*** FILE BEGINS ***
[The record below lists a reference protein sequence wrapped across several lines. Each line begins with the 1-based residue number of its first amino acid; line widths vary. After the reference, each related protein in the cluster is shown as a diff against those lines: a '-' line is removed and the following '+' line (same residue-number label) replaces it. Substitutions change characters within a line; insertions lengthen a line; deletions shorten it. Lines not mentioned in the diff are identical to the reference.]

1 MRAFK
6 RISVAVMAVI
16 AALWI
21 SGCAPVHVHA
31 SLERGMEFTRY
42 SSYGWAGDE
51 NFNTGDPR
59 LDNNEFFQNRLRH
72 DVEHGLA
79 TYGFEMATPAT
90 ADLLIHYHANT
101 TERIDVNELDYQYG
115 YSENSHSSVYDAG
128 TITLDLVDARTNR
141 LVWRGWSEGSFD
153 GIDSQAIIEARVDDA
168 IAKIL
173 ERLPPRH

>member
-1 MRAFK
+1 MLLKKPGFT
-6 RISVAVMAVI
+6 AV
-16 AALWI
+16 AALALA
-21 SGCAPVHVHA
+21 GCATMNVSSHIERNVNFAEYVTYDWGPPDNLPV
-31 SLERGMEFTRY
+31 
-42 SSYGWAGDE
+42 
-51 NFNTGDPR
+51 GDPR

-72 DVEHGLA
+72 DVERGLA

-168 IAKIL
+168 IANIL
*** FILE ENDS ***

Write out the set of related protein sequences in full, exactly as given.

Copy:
[The record below lists a reference protein sequence wrapped across several lines. Each line begins with the 1-based residue number of its first amino acid; line widths vary. After the reference, each related protein in the cluster is shown as a diff against those lines: a '-' line is removed and the following '+' line (same residue-number label) replaces it. Substitutions change characters within a line; insertions lengthen a line; deletions shorten it. Lines not mentioned in the diff are identical to the reference.]

1 MRAFK
6 RISVAVMAVI
16 AALWI
21 SGCAPVHVHA
31 SLERGMEFTRY
42 SSYGWAGDE
51 NFNTGDPR
59 LDNNEFFQNRLRH
72 DVEHGLA
79 TYGFEMATPAT
90 ADLLIHYHANT
101 TERIDVNELDYQYG
115 YSENSHSSVYDAG
128 TITLDLVDARTNR
141 LVWRGWSEGSFD
153 GIDSQAIIEARVDDA
168 IAKIL
173 ERLPPRH

>member
-1 MRAFK
+1 MLLKKPGFT
-6 RISVAVMAVI
+6 AV
-16 AALWI
+16 AALALA
-21 SGCAPVHVHA
+21 GCATMNVSSHIERNVNFAEYVTYDWGPPDNLPV
-31 SLERGMEFTRY
+31 
-42 SSYGWAGDE
+42 
-51 NFNTGDPR
+51 GDPR

-72 DVEHGLA
+72 DVERGLA

-168 IAKIL
+168 IANIL